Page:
Jews and Joes

What is a human genetic "Haplogroup"?

Haplogroup Migration Map (yDNA)

Understanding Haplogroups

Below are a few questions and answers given by FamilyTreeDNA in order to better understand 'haplogroups'.

  1. What is a haplogroup?

    One way to think about haplogroups is as major branches on the family tree of Homo Sapiens. These haplogroup branches characterize t he early migrations of population groups. As a result, haplogroups are usually associated with a geographic region. If haplogroups are the branches of the tree then the haplotypes represent the leaves of the tree. All of the haplotypes that belong to a particular haplogroup are leaves on the same branch. Both mtDNA and Y-DNA tests provide haplogroup information, but remember that the haplogroups nomenclature are different for each.

  2. Y-DNA haplogroups

    A Y-DNA haplogroup is defined as all of the male descendants of the single person who first showed a particular SNP mutation. A SNP mutation identifies a group who share a common ancestor far back in time, since SNPs rarely mutate. Each member of a particular haplogroup has the same SNP mutation. For a single page graphic representation of the Y chromosome haplogroup tree, please see the haplotree.

  3. mtDNA haplogroups

    An mtDNA haplogroup is defined as all of the female descendants of the single person who first showed a particular polymorphism, or SNP mutation. Like Y-DNA SNP mutations, an mtDNA SNP mutation identifies a group who share a common ancestor far back in time.

  4. How is my haplogroup determined?

    Your haplogroup is automatically tested and confirmed for mtDNA tests. For Y-DNA tests, your haplogroup is predicted based on a large database that Family Tree DNA has for this purpose. The Y-DNA haplogroup database consists of the test results of participants in studies conducted and tested by Dr. Hammer at the University of Arizona.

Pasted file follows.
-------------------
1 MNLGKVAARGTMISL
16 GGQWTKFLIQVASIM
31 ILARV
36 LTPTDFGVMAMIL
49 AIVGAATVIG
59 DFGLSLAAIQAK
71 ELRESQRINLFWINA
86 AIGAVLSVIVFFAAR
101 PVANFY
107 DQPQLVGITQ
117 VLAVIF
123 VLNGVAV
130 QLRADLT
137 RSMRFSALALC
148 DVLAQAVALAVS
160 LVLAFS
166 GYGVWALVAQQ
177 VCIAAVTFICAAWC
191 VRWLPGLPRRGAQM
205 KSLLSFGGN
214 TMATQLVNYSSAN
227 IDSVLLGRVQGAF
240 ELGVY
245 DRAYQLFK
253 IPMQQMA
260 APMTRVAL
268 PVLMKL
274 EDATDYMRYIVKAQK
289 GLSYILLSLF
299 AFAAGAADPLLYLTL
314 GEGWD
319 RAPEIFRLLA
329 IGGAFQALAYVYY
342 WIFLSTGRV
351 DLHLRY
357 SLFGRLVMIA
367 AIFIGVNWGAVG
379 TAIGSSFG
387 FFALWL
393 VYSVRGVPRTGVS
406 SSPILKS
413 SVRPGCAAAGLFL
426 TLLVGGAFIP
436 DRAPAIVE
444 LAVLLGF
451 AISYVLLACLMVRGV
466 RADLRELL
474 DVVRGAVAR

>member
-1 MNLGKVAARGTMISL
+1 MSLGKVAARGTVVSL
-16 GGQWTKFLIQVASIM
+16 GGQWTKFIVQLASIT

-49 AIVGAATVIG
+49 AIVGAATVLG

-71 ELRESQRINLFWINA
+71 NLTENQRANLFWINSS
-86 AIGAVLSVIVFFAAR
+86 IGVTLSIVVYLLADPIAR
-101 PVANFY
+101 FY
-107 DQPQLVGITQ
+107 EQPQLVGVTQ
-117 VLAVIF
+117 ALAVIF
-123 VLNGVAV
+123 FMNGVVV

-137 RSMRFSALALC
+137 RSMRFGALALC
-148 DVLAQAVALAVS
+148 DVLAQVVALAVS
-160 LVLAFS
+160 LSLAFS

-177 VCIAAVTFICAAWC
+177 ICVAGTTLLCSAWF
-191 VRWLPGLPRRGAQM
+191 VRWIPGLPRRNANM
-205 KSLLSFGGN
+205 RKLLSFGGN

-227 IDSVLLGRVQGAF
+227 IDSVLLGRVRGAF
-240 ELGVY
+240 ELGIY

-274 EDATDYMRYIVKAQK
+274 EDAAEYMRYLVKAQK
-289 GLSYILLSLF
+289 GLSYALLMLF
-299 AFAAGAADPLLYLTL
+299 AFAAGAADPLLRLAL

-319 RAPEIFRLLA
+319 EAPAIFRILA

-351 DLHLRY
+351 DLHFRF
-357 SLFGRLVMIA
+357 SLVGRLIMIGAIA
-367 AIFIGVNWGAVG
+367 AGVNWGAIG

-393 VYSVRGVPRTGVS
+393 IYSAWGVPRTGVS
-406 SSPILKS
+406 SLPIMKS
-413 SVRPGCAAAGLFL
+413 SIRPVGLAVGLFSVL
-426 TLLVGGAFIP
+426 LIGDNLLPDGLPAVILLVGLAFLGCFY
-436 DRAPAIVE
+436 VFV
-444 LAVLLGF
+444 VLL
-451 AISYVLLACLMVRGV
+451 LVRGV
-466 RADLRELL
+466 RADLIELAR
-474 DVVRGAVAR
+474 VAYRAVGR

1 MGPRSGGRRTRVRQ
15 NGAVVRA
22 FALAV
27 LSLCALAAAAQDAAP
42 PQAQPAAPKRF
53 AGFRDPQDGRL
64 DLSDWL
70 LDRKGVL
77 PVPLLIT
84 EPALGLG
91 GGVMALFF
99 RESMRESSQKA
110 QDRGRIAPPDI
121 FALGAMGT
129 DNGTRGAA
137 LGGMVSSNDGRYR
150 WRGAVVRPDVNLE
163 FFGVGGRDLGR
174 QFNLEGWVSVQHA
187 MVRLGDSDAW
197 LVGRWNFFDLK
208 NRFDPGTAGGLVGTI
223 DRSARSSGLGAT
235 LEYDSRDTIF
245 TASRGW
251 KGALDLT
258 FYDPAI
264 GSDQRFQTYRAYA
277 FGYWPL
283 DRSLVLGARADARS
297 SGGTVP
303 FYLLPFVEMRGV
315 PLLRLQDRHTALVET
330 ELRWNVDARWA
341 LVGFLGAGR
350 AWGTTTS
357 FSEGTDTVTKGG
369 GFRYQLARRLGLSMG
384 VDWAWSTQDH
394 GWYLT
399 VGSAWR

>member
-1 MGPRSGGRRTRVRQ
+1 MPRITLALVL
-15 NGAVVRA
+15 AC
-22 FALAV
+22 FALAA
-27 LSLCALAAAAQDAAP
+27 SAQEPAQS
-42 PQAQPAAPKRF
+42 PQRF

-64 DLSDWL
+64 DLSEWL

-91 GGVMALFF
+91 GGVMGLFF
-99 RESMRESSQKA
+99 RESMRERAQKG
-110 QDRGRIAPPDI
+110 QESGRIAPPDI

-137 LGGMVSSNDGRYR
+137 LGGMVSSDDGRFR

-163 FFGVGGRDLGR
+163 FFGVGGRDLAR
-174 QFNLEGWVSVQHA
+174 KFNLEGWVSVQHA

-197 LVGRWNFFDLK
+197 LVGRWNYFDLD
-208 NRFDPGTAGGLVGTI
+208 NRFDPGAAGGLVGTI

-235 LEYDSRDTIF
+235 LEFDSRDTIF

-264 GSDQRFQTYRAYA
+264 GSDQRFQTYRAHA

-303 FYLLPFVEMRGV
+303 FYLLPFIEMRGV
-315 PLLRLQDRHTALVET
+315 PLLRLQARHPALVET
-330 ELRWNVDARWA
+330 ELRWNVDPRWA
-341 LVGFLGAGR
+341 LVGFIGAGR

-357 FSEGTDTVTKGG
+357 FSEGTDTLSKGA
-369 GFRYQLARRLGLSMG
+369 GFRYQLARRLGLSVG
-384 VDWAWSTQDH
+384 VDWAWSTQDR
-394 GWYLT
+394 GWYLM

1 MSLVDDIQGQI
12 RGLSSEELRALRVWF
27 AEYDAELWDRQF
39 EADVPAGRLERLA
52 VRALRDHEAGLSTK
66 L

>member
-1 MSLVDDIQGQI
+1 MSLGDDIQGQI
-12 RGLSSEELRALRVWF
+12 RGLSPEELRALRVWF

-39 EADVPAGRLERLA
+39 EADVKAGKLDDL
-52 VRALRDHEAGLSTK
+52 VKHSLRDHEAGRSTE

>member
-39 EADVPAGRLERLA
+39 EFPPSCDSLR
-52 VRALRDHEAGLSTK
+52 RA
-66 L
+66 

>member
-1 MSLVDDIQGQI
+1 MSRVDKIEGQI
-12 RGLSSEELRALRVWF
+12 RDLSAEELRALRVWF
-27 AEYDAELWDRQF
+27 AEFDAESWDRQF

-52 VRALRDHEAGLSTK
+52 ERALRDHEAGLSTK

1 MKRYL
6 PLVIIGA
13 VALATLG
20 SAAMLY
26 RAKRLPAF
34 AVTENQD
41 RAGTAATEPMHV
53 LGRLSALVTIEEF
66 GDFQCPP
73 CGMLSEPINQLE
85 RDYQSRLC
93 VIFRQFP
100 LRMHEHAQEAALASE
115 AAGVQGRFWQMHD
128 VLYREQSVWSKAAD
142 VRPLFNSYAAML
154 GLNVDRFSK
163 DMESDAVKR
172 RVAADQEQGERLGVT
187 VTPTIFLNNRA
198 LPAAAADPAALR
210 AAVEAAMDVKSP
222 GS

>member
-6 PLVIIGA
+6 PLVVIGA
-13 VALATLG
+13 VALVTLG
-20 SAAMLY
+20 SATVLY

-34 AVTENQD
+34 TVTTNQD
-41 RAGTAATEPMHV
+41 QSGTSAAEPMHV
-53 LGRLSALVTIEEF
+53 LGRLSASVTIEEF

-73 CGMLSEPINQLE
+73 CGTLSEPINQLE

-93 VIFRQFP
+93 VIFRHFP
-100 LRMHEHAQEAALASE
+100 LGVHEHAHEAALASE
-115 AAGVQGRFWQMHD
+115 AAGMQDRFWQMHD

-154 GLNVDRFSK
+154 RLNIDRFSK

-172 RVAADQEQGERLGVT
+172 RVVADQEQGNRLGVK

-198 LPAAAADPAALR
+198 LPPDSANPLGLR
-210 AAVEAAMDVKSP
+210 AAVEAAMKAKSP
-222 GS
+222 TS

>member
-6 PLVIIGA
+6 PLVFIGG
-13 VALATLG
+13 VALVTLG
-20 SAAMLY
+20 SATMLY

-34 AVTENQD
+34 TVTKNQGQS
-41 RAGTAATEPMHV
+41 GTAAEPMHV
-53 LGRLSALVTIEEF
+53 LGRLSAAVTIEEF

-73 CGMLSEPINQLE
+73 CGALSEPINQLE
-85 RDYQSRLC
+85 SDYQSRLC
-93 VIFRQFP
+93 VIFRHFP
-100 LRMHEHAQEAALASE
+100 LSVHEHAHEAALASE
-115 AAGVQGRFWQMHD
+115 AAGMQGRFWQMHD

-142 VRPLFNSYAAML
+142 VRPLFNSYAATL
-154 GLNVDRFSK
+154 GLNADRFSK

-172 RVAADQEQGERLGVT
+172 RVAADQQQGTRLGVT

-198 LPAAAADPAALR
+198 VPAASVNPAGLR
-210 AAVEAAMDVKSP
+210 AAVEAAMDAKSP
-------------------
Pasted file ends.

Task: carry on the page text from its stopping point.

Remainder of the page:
Due to our high level of confidence in our prediction algorithm, most of the time a person will not be offered to order a confirmation test of their Haplogroup. However, on some occasions where we do not feel that a Haplogroup can be determined unambiguously without a test, the SNP test will be offered. For several haplogroups we can now offer Deep Clade tests, which can provide further information. To learn more, click here.

  5. How are the haplogroups named?

    The mtDNA and Y-DNA haplogroups are both named according to capitalized letters of the alphabet. Examples of mtDNA haplogroups include H, L2 and A. The mtDNA haplogroups are named as researchers differentiate different population groups.

    Each of these major haplogroups, or clades, can have subgroups, or subclades. Subgroups have a numeric name which follows the haplogroup name. For example, haplogroup E has two subgroups called E1 and E2. There is also a subgroup E* which belongs to haplogroup E but not either of the defined subgroups. Subclades can also have subgroups, which are noted with lower-case characters, such as E1a or E1b.

    The Y Chromosome Consortium (YCC) developed a naming system for the Y-DNA haplogroups designed to easily accommodate expansion as new groups are discovered. The YCC has defined 20 major haplogroups, called A through T, which represent the major divisions of human diversity based on SNPs on the Y-chromosome.

    All Family Tree DNA explanations and terminology, including our haplogroup database, use the standard system developed by the YCC and defined in the YCC paper. The Y Chromosome Consortium scientific paper, which describes the Haplogroup naming system, can be found at the link below:

    Over time, as more SNPs are discovered, the haplogroup tree will grow and the haplogroup names, or nomenclature, will change accordingly. While the haplogroup names may change, the actual SNPs do not. When a new haplogroup tree is published, it takes time for all organizations to update their systems. As a result, you will find that some sites display haplogroup names based on the older nomenclature, and other sites display haplogroup names based on the newer nomenclature. You may view the older and newer Y-Chromosome Phylogenetic Trees at the links below:

    You can find more information about changes in haplogroup nomenclature below: Y-DNA Haplogroup Nomenclature FAQ.

Source: FamilyTreeDNA

Want to know more about "how" to be tested and find out your personal Haplogroup?

y-DNA Haplogroups of the World